HAWAII UNIVERSITY - National Marine Renewable Energy Center
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Makai Ocean Engineering has received a $3.6 million contract from the Hawaii Natural Energy Institute and the Office of Naval Research for research and design on the marine renewable energy known as Ocean Thermal Energy Conversion, or OTEC. Makai will perform this work at their Ocean Energy Research Centre, located in Kona, Hawaii, which is the largest OTEC research facility in the world.
OTEC holds great promise because the tropical ocean is earth’s largest solar collector. According to Dr. Joseph Huang, a senior scientist at the U.S. National Oceanic and Atmospheric Administration, “If we can use one percent of the energy [generated by OTEC] for electricity and other things, the potential is so big. It is more than 100 to 1,000 times more than the current consumption of worldwide energy. The potential is huge. There is not any other renewable energy that can compare with OTEC.”1 OTEC is unique among renewables because it can provide large quantities of base load (constant) electricity. France, Korea, Japan, and China also have active OTEC development programs.
Makai will work on two initiatives to serve the ultimate goal of making commercial OTEC a reality: designing, manufacturing and testing an improved heat exchanger for OTEC, and connecting power from its OTEC plant to the electric grid on the Island of Hawaii.
OTEC THERMAL RESOURCE
P.I.: Assoc. Prof. Gerard Nihous, Department of Ocean and Resources Engineering
Objective: (i) Document the ocean thermal resource; and (ii) Analyze potential OTEC worldwide sustainable energy production.
One might ask: is OTEC renewable energy? The simple answer is that as long as the sun shines and, if and only if, deep-ocean cold water is provided by the thermohaline circulation the ocean thermal resource is renewable. A pertinent question, however, is: what is the worldwide power resource that could be extracted with OTEC plants without affecting the thermohaline ocean circulation? Our estimate is that the maximum steady-state OTEC electrical power is about 14 TW (Terawatts) corresponding to 250,000 plants of the kind described in the “OTEC Power Production” link below. These would be deployed throughout the OTEC region in the exclusive economic zone (EEZ) of ninety-eight nations. This power rating corresponds to 77% of the current worldwide annual energy consumption (Global OTEC Resources_2013).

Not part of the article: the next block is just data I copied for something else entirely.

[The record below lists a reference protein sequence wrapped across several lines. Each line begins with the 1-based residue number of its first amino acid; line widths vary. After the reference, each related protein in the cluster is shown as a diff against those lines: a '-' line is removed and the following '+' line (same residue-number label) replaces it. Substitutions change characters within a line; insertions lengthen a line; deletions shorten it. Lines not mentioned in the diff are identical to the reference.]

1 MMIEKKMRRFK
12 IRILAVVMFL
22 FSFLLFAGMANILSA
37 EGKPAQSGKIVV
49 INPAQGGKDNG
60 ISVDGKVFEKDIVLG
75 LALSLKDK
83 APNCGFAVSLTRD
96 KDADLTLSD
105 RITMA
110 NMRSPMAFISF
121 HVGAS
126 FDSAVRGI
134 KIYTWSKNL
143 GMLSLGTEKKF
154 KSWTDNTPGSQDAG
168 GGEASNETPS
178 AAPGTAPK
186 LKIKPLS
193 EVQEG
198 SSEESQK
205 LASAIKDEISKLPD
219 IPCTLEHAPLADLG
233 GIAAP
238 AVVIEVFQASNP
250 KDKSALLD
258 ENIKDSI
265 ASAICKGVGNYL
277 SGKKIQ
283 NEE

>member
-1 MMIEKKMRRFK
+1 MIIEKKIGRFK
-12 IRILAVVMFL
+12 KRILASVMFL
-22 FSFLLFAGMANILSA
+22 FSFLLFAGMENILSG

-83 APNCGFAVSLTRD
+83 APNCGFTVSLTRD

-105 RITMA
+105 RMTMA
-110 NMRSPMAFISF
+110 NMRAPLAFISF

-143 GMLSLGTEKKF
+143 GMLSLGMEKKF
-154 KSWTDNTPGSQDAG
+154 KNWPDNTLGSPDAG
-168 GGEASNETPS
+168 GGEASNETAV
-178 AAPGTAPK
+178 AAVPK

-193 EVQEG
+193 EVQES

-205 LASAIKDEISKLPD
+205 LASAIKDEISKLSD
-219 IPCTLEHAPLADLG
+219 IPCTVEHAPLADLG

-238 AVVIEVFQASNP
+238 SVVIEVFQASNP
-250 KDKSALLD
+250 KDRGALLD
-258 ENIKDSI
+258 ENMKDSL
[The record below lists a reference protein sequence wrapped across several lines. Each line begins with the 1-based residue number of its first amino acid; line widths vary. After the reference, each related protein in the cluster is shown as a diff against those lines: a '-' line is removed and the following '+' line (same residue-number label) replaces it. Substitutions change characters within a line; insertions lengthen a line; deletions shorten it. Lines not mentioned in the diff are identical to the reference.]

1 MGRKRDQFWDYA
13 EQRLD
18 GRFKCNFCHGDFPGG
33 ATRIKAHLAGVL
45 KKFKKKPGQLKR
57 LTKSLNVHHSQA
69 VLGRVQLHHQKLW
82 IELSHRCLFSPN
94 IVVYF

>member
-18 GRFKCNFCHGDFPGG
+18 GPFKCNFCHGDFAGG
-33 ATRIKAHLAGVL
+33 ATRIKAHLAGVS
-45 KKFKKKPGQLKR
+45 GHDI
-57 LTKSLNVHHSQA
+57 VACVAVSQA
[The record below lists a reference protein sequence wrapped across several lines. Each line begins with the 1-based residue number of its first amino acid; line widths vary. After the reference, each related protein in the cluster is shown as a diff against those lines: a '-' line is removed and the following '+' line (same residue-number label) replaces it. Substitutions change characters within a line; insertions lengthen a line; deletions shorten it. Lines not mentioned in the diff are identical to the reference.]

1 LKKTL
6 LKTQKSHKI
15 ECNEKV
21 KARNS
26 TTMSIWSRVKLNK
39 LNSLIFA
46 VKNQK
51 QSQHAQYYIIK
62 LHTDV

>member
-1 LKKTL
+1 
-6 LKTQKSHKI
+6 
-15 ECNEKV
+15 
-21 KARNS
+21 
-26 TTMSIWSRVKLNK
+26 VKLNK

Ocean Thermal Resource.- The temperature difference between 20 m and 1000 m water depths gives a good indication of available OTEC resources across tropical oceans. For example, values less than 18°C may not be economically viable for OTEC power generation. The NOAA National Ocean Data Center’s World Ocean Atlas (WOA) database (2005 version) was used to construct the link given below which shows the annual and monthly averages of the temperature difference (between 20 m and 1000 m depths) across the world oceans on a quarter-degree horizontal grid. The link TemperatureDifferentialWOA2005 provides the user with a color coded world map of the annual average temperature difference. The user can choose any region of interest defined by specific latitude and longitude ranges to view color-coded data of the annual average temperature difference as a function of latitude and longitude. Further, clicking on any location gives a plot of monthly averages of the temperature difference there.
OTEC Power Production.- An estimate of OTEC power production capabilities can be made with the temperature difference data available from the WOA database. The link PowerMaps gives annual and monthly averages of the power that would be produced by a single generic OTEC plant rated at 100 MW in standard conditions (seawater temperature difference of 20°C between 20 m and 1000 m depths, and seawater temperature of 300 K at 20 m depth). The standard conditions, along with other realistic assumptions are found in: OTEC Summary Aug 2012. The display is limited to a latitude band between 30°S and 30°N. The link provides the user with a color-coded distribution of OTEC power production from the generic 100 MW plant, in GWh per year. The user can choose any region of interest between 30°S and 30°N to view detailed values of annual average power. Further, clicking on any location provides the user with a plot of the monthly averages of net power there, in GWh per month.
Luis A. Vega, Ph.D.
(808) 956-2335 (voice);
(808) 956-2336 (fax)
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